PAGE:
Desert Apples

They are only four people who operated from a small office outside Leh’s airport. With an active support system within the organisation and the local administration, the EDI has set up 366 units in Ladakh, reports S Khurshid-ul-Islam

Sonam Angmo, Stanzin Minglak

Chinese and Indian armies resorting to stone pelting in a remote belt is rarely known to anybody in Leh. It is, in fact, bigger news in Srinagar than in Leh, where people are busy hosting and serving thousands of tourists that 16 flights bring in daily.

Hotels apart, the massive tourist rush has given a boost to business and this sector is being driven mainly by the J&K Entrepreneurship Development Institute (JKEDI). Handicrafts, travel, fruits, vegetables and all the new initiatives, EDI is the main promoter. Its regional office is managed by four staffers-

Dorjay Wangchuk, Jigmet Skitzon, Gulzar Ali and Kunzes Dolma – and they work over time. They function within the targets set for them and the appetite the market exhibits. They have to make a huge balance.

EDI’s work in the region explains its status and standing. When the Leh’s Ladakh Autonomous Hill Development Council (LAHDC) offers the JKEDI only three kanals of land for creating its regional centre, the Deputy Commissioner Prasana Ramaswamy intervenes: “I strongly recommend this case as JKEDI is doing a superb job of training  and financing entrepreneurs. The Manger JKEDI is certain of getting the funds for Regional Center for construction of the regional center. It will definitely do a lot of good to Leh” It gets eight kanals of land finally.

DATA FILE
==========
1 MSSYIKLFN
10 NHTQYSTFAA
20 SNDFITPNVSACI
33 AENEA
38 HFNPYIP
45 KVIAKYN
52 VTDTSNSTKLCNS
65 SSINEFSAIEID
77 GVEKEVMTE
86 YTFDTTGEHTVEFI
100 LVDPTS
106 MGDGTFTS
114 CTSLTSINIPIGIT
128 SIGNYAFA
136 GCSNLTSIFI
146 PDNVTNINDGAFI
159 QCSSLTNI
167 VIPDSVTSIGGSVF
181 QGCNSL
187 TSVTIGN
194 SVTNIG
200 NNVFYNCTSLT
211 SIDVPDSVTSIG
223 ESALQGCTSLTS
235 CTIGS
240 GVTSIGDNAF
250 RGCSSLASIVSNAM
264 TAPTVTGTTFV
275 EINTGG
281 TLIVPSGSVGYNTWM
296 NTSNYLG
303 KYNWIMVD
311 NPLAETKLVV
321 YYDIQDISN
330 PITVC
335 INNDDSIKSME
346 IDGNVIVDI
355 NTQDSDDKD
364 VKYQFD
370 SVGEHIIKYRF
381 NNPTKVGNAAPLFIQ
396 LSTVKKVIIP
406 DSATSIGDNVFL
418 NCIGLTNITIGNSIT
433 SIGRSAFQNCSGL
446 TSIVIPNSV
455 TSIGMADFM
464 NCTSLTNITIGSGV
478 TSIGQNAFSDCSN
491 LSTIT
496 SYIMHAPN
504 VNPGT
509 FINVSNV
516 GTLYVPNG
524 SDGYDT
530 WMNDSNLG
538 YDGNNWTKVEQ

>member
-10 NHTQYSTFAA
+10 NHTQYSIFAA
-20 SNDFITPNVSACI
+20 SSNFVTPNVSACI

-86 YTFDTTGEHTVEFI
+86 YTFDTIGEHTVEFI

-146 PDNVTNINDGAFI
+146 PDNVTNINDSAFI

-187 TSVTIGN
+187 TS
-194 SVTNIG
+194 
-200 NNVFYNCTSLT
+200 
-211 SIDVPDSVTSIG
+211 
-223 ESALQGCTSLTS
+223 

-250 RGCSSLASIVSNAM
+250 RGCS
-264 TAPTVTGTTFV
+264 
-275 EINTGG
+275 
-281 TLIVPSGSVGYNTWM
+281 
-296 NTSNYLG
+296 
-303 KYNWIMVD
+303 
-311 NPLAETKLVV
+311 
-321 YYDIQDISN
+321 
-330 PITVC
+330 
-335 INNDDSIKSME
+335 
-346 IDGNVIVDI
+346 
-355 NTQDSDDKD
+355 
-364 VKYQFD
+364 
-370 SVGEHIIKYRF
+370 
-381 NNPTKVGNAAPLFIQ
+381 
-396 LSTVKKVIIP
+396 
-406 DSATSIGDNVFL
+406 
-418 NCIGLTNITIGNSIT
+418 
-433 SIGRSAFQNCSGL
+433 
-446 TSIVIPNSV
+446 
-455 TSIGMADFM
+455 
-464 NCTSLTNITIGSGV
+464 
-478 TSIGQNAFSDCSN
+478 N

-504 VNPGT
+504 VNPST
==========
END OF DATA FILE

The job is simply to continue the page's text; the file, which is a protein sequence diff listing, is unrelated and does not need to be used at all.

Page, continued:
Dr Chultim Dorjay

“It was difficult to convince the politicians and administrators but probably for the work, the institute has done in Ladakh that no one could afford to say us no” Dorjay Wangchuk, the highly enthusiastic executive Manager EDI, said. ““Now I am doing chowkadari of the land as some people had grabbed it that too in the name of religion and refugees which were a difficult proportion, but anyway land is now ours.”

While big money is being invested in the region, all the major small jobs are to the credit of EDI. Operating from a small office in the Industries Complex, EDI has created a single window clearance place for new entrepreneurs. The four member team manages almost everything for the new entrepreneurs.


Apart from implementing the schemes that are being framed in JKEDI’s Pampore Headquarters, its Leh office has slightly more in its basket. It is supporting implementation of the ambitious Loom project. So far, it has been able to involve 150 women from eight villages. Working in a cooperative pattern, the women make handmade pashmina and wool products. The district administration that has given them prime land is helping them market these products as well.

When EDI officials move around in Leh markets, they get literally over busied by responding to the salutations because they have hand-held many people doing good business now. They have a number of success stories to their credit because most of their enterprises are directly linked to a stable tour market.